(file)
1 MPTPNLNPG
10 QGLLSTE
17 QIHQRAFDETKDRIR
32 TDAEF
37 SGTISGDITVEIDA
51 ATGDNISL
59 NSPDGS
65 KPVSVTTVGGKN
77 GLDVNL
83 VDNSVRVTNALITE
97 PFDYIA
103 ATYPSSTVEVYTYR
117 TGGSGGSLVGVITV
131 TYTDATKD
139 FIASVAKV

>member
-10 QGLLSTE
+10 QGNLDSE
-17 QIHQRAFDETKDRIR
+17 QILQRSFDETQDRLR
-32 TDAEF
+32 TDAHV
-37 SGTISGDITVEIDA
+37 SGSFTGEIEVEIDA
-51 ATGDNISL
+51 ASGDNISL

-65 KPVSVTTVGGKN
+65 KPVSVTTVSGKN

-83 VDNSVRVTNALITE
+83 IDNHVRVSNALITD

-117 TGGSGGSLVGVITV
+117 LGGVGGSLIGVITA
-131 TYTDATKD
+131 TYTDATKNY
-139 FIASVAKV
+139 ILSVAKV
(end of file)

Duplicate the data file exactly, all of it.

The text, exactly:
1 MPTPNLNPG
10 QGLLSTE
17 QIHQRAFDETKDRIR
32 TDAEF
37 SGTISGDITVEIDA
51 ATGDNISL
59 NSPDGS
65 KPVSVTTVGGKN
77 GLDVNL
83 VDNSVRVTNALITE
97 PFDYIA
103 ATYPSSTVEVYTYR
117 TGGSGGSLVGVITV
131 TYTDATKD
139 FIASVAKV

>member
-10 QGLLSTE
+10 QGNLDSE
-17 QIHQRAFDETKDRIR
+17 QILQRSFDETQDRLR
-32 TDAEF
+32 TDAHV
-37 SGTISGDITVEIDA
+37 SGSFTGEIEVEIDA
-51 ATGDNISL
+51 ASGDNISL

-65 KPVSVTTVGGKN
+65 KPVSVTTVSGKN

-83 VDNSVRVTNALITE
+83 IDNHVRVSNALITD

-117 TGGSGGSLVGVITV
+117 LGGVGGSLIGVITA
-131 TYTDATKD
+131 TYTDATKNY
-139 FIASVAKV
+139 ILSVAKV